Gone Girl by Gillian Flynn was such a phenomenon when it came out, and it’s still one of the best-selling thrillers ever. I loved it so much, and it got me addicted to psychological thrillers! Thinking about that, here are the psychological thrillers that remind me of Gone Girl and will give you the same vibes of a grey-moral character, manipulative villains, almost perfect crimes and mind-blowing twists!
If you loved Gone Girl…
You may also like:
Based on a True Story by Delphine de Vigan
This is not exactly a thriller, although it’s categorized as such. It’s a contemporary, charming and elegant, beautifully written – and chilling. Delphine merges fact and fiction in this book, telling the story of how she met L., a sophisticated woman with whom she develops a complicated relationship. But what are L.’s motivations? Where did she come from? Continue reading
I actually forgot to put the books from the Readathon in the last Sunday Snuggle, but I’m adding them here instead. This week was a bit tiring, as I try to make my sleep pattern more regular, which involves a lot of not sleeping enough.
In case you missed it, I posted my experience of one year of reading romance novels! If you’ve followed me for a while, you know that I don’t read romances a lot, but last year I took on the challenge of reading more of the genre and… well, find out what I thought of the experience 🙂
Rewarding myself for finally having my TBR below 190 books, I bought:
Now it’s back to more than 190 books, because I added the rest of the Accursed Kings collection after reading the first one, The Iron King. *sigh* But we’re moving forward, so that’s good!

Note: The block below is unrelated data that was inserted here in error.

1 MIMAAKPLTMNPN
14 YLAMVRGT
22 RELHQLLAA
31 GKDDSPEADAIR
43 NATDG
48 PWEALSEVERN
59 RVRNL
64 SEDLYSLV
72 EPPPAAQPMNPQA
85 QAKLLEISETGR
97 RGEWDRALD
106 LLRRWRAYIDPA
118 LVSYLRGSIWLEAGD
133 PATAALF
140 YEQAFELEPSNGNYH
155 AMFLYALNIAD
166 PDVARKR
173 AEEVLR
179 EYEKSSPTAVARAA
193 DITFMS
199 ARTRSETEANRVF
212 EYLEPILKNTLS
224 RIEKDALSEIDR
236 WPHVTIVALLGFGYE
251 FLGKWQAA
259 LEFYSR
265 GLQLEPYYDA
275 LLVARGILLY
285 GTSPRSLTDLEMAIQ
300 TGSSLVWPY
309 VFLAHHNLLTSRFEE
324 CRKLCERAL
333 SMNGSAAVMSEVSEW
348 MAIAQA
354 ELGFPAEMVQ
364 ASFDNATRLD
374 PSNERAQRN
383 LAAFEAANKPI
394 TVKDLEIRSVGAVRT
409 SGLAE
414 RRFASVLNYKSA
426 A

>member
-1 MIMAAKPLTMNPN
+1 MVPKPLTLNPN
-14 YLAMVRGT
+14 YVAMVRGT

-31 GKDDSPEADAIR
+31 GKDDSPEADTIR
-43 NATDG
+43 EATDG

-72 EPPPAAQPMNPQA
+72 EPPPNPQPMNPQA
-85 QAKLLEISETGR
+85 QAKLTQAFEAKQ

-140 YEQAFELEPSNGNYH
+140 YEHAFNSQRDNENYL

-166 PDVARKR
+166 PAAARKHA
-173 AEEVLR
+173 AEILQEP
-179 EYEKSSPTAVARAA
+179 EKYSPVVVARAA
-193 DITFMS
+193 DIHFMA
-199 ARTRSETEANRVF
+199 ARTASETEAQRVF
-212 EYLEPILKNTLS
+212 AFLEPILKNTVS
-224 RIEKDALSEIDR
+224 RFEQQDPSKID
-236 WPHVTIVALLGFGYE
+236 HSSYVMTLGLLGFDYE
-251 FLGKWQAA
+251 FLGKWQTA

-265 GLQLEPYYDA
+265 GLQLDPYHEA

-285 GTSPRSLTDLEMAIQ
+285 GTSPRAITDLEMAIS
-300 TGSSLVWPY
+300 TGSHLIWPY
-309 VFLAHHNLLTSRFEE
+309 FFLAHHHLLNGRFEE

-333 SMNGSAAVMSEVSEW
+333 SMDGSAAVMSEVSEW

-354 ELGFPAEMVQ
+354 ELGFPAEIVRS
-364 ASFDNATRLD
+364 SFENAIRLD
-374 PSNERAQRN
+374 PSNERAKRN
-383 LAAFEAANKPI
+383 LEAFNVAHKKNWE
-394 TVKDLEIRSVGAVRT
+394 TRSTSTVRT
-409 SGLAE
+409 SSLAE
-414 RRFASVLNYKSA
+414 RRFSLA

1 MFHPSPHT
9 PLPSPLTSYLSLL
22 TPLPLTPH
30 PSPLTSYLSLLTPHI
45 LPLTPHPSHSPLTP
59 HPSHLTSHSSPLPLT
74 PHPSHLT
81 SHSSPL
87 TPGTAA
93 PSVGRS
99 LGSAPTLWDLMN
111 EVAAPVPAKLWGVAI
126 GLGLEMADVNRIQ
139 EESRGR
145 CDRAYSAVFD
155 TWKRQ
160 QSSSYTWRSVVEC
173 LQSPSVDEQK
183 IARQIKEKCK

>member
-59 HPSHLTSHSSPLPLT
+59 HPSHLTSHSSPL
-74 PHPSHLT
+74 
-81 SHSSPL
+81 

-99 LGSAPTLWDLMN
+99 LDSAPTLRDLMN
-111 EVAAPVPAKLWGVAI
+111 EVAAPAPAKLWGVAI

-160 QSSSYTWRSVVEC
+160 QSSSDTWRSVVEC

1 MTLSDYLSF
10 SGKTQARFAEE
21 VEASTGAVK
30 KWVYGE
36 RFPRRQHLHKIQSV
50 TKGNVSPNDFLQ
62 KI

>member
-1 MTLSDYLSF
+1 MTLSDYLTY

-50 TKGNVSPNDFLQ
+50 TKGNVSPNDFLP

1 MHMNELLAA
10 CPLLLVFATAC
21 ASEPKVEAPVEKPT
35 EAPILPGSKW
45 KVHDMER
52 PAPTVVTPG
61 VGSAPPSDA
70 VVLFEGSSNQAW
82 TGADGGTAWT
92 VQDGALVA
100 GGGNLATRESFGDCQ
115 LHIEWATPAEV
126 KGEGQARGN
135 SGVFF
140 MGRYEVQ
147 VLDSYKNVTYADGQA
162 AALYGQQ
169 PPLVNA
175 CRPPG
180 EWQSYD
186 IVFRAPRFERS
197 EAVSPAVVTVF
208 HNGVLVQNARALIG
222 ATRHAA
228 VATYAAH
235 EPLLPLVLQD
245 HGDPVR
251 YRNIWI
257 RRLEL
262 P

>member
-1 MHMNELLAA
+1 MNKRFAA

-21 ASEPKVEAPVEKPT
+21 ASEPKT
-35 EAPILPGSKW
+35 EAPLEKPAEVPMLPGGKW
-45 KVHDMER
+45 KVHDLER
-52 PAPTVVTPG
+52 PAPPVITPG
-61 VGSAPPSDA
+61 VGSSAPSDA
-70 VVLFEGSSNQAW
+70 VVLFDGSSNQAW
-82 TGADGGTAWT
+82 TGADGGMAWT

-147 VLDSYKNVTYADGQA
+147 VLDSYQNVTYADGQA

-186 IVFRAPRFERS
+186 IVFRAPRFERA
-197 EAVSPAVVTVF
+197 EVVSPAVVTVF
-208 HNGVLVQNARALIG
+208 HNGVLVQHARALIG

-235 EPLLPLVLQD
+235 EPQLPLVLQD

Gabrielle Mathieu was kind enough to send me the rest of the Falcon Trilogy, and I’m so excited to get to them!
After that, I actually bought a couple more books!
Goodreads / Amazon
Taylor Jenkins Reid slowly makes her way towards my favorite authors of all times. After I Do is the story of Lauren and Ryan, who fell in love at 19 and now find themselves eleven years later falling out of love with each other.
I loved this book very much. It starts with the story of Lauren and Ryan falling in love, meeting so young and finding in each other someone they wanted to be with all their lives. It was sweet to read about, but nothing too special. I wasn’t taken by story then just yet – it wasn’t unlike any other “marriage struggles” stories I’ve read before. But then. Continue reading
If you remember, on Valentine’s Day I posted that I would try more books of the genre, since this is indisputably the least read genre in fiction for me. So today I am showing what I have read since, what I thought of those books and if they helped change my mind!
What I read since February 2018
The Wedding Date by Jasmine Guillory
Hummm, I didn’t love neither hate this book. While it was entertaining, I didn’t buy the romance at all. It was just not for me, which was disappointing, being one of the few contemporary romances I’ve ever read. Also I found out that ~sexy scenes on Audiobooks just aren’t for me.
Wintersong by S. Jae-Jones
I am so in love with this book. It’s got a lush, dark world building, a mysterious Goblin king, a talented main character, there’s lots of music and pain and love. It broke my heart.
Hollywood Dirt by Alessandra Torre
This was okay. I gave it 4 instead of 3 stars because the steamy scenes were SO sexy and because the main character had a no-nonsense personality, which I really appreciated.
Hello book lovers!
If you like sending cards or love letters to your valentine, then maybe you also find yourself in the same predicament as me: looking for hours for a good quote to really round up what you mean to say, something romantic that isn’t another Shakespeare sonnet. So I collected some of my favorites from YA fantasies, classics and anywhere else that I could think of. Leave in the comments some of your favorite quotes!
“You’ve driven me crazy. You’ve caused me considerable trouble and I’ve contemplated ending your life twice since I’ve known you. But you’ve slipped into my skin, invaded my blood and seized my heart.”
Adapted, Maria V. Snyder, Poison Study
“Paradox of marriage: you can never know someone entirely; you do know someone entirely.”